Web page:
No matter which Democrats emerge on top in next Tuesday's primary, they will have to be considered underdogs in the fall campaigns against Milliken and Griffin.
Milliken, 55, who succeeded George Romney as governor in 1969, seems a particularly safe bet for reelection. Hardly anyone dislikes him, and those who disagree with him on specific issues frequently back him anyway because of his reputation for efficiency and honesty.
The governor has been criticized for his indecisive response when Michigan cattle were contaminated by the chemical PBB, and for failing to stop construction of a controversial Navy signal facility in the state's northern peninsula. But neither looms as a giant killer for the Democrats.
The favorite in the Democratic gubernatorial primary is state Sen. William B. Fitzgerald, 36, who has strong support in the Democratic bastion of Detroit but is not well-known in other parts of the state.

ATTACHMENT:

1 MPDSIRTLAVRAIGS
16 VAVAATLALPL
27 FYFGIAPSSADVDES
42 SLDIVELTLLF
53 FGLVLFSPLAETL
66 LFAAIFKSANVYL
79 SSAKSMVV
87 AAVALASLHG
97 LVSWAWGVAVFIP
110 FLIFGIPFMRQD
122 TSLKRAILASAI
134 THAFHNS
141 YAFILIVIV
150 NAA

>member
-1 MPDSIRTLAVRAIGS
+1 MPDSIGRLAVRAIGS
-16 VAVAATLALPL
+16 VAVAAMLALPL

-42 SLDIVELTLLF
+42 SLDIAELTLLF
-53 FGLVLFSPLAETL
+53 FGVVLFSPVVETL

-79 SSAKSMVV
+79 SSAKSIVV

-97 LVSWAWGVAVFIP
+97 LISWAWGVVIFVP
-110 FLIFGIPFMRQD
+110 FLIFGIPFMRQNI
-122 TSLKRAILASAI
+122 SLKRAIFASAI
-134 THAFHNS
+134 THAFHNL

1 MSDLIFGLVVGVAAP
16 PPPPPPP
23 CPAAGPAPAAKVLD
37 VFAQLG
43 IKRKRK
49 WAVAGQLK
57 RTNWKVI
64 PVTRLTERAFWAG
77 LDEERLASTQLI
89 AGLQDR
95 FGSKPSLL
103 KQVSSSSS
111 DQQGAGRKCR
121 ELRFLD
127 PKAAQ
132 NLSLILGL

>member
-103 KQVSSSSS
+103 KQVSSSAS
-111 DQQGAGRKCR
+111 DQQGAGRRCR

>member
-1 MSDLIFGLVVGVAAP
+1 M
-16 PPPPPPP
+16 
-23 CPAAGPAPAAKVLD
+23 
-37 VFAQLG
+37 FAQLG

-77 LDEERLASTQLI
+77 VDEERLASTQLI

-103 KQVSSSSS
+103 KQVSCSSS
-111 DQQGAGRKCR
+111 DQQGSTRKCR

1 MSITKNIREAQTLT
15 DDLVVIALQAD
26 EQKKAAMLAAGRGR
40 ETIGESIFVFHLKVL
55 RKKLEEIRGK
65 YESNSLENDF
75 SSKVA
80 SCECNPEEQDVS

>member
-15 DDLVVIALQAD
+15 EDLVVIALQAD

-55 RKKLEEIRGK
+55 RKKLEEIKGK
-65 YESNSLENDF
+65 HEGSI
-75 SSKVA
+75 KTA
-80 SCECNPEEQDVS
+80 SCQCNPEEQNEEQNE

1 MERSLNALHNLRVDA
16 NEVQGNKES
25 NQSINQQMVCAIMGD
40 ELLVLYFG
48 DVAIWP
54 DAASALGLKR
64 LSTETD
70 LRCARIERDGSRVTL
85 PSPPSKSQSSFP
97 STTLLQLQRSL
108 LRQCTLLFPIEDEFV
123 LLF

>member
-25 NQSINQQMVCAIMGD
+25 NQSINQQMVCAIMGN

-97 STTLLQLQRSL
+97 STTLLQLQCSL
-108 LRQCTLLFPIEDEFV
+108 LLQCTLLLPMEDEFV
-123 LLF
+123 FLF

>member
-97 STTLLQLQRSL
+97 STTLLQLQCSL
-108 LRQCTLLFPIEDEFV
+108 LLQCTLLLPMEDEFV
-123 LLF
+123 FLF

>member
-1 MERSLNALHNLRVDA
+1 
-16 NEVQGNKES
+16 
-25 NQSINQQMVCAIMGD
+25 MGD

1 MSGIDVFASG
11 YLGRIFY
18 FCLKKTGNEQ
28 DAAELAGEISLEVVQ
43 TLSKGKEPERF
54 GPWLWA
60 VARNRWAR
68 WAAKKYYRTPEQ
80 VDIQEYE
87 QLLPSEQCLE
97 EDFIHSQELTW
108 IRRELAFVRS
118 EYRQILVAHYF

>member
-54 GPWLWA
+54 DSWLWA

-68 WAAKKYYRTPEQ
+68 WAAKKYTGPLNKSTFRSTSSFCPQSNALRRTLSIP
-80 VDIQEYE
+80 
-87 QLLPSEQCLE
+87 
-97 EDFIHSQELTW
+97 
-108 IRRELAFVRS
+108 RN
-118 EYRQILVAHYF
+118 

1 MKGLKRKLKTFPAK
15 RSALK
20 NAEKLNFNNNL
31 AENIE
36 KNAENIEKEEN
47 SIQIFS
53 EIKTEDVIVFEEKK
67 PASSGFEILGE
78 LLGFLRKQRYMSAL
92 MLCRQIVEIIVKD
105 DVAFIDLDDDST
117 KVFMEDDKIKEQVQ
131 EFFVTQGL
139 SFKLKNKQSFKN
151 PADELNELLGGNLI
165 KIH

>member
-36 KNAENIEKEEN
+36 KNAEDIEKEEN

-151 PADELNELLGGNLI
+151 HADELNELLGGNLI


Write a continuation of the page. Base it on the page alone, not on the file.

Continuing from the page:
The 54-year-old Griffin, who served 10 years in the House before his two Senate terms is more valuable than Milliken to a Democratic challenge. The Democrats can argue that Griffin's 22 years in Congress are long enough. And they can cite Griffin himself to support the argument.
"Twenty-two years is long enough," Griffin said in April, 1977 when he announced that he would not seek reelection this year.
This senator had been disappointed when his friend Gerald Ford lost the Presidency in 1976, and disappointed again when he himself was not chosen Senate minority leader in January 1977. It was time to go home, he said.
For the next 10 months. Griffin took it easy, looking forward to his retirement. He wanted to recruit a Republican successor for his seat, and eventually convinced Rep. Philip Ruppe, a six-term congressman, to make the race.
But all the while, Republican leaders were pushing Griffin to reconsider. The party had backed him for years, they said. Now the senator owed the party one last campaign to keep the Senate seat in the GOP column.
Eventually, Griffin was won over. His change of heart and the resulting announcement of his candidacy for reelection cheered Republicans throughout the state - with a few exceptions.